5 Ways To Help Yourself Find Peace In Closure After A Breakup


Difficult conversations are inevitable in life.

At some point or another, we are all forced to talk about sensitive subjects, whether we like it or not. Everyone knows the panic that sets in when these unfavorable conversations commence: the sweaty palms, pounding heartbeat and blushing cheeks.

While it is a natural human instinct to try and do everything in our power to avoid or delay these unpleasant conversations, there are certain topics that just have to be tackled head on.

For example, we’ve all been there when our parents painfully attempt to broach “the birds and the bees” subject with some bizarre opening line like, “All women have a garden, and a garden needs a big hose to water it … or a small hose.”

We’ve all heard the “your body is changing” spiel that leaves you feeling weirdly violated and exposed because your mom just explained every gross stage of how your body will develop.

And, last but not least, we’ve all suffered through the embarrassing “morning after” chat that seems to get more awkward by the second, as you desperately search his dorm room for your strewn-about clothing and rack your brain for any trace of what his name could be. (Acca-awkward!)

Now don't get me wrong; these conversations are seriously beyond disturbing when you're on the receiving end, but when you get past the awkwardness, there's actually a silver lining.

We often end up looking back on these unfortunate exchanges, enjoying how hilariously entertaining they are to us, even though they were anything but entertaining while they were happening.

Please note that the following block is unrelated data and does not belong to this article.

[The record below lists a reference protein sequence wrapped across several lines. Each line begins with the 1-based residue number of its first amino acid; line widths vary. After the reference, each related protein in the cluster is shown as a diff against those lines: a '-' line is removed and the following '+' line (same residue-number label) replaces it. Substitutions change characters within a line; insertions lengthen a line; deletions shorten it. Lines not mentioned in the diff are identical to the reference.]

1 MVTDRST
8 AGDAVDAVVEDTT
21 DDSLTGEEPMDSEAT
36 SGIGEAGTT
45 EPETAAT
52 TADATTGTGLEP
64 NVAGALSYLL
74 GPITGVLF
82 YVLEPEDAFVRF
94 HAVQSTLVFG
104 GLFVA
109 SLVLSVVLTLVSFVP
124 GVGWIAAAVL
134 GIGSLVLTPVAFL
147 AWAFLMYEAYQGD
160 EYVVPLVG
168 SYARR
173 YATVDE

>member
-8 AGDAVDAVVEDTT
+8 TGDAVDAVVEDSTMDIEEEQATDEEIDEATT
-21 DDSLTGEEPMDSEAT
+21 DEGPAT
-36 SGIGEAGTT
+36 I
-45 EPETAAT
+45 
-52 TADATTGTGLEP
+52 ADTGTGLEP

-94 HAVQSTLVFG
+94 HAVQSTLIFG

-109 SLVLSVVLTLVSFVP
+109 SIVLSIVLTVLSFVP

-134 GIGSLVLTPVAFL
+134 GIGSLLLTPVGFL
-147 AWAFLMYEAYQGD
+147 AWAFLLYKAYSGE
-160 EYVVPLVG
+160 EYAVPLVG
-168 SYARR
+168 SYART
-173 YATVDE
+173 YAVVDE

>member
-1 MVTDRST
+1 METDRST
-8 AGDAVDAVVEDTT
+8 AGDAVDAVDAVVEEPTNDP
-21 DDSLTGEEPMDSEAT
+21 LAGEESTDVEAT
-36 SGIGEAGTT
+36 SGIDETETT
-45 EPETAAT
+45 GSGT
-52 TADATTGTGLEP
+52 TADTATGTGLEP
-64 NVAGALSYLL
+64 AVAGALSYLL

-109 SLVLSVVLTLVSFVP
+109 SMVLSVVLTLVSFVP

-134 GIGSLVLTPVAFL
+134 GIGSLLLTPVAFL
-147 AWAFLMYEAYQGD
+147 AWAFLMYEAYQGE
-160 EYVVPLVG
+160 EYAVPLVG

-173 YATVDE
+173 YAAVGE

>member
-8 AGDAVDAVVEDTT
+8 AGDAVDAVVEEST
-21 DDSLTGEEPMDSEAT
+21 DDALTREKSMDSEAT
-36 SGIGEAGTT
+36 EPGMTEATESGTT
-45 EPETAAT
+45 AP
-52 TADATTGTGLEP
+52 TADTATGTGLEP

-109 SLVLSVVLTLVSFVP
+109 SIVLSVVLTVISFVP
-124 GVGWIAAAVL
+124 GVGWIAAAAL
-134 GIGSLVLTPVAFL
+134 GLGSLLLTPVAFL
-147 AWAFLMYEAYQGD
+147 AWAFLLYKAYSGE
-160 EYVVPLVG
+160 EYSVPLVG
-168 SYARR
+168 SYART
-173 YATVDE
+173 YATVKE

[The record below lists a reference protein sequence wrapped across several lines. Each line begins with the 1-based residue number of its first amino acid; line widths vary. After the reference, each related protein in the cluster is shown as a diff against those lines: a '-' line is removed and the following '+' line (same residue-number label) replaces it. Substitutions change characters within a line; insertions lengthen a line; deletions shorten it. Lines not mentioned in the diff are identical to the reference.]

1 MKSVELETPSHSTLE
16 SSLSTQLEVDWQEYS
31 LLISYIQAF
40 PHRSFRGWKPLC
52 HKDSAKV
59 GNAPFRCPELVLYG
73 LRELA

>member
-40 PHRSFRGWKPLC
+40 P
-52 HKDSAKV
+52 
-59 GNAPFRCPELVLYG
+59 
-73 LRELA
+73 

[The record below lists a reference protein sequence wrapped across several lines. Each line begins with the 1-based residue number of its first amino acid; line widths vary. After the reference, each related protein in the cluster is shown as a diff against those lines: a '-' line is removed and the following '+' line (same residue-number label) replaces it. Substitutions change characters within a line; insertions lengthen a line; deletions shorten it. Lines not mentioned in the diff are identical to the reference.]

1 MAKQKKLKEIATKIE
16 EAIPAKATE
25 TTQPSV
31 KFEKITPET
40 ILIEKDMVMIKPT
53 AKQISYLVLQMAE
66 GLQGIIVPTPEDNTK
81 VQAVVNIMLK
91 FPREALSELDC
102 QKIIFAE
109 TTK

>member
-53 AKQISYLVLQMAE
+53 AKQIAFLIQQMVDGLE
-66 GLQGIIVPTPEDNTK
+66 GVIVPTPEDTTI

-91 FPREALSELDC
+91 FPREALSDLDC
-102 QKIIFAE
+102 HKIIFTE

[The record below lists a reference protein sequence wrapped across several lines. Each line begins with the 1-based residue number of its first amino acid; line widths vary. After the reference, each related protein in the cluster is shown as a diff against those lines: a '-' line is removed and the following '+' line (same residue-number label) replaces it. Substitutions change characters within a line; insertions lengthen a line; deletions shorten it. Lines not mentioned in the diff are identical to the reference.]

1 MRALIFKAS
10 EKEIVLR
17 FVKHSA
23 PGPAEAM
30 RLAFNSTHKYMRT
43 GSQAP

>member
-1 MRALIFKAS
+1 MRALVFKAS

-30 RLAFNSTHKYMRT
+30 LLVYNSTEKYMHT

Sometimes we share our tough conversation experiences with our friends, and sometimes even find ourselves bragging about whose was the most humiliating (as if it were a competition).

Yet the one difficult conversation I have found that is never ever boasted about to friends is "the closure talk."

Because of how raw and devastatingly heartbreaking the closure talk always is, we never find ourselves sharing the intimate details of these conversations during random, wine-drunk Tuesday nights with our besties.

The closure talk is delicate. It should have a big sign that reads: "HANDLE WITH CARE." It is never laughed at or reflected upon with nostalgia. It's the conversation that usually starts with tears and ends with tears. It's the most terrifyingly difficult conversation no couple ever wants to have, but every couple has to have, if they call it quits.

Forcing a couple to relive and hash out every blow-out fight that eventually led to their breakup is really sh*tty. It wouldn't be called a breakup if it were an easy thing to do.

So from experience, I have come to learn there are five important tips to follow if you are dealing with the looming closure talk.

1. The breakup is nobody's fault.

Do not go over every insult that was said to each other during a blow-out fight. Do not point fingers, or accuse your partner of being the reason why things didn't work out.

Even if it is clear who the bad guy in the relationship was (maybe your partner cheated, or maybe you did), putting all the blame on one of you will only cause resentment and lead to regretting your relationship as a whole.

In the end, you both gave up, so it's not fair to have all the guilt fall on one person.

2. It's okay to be weak.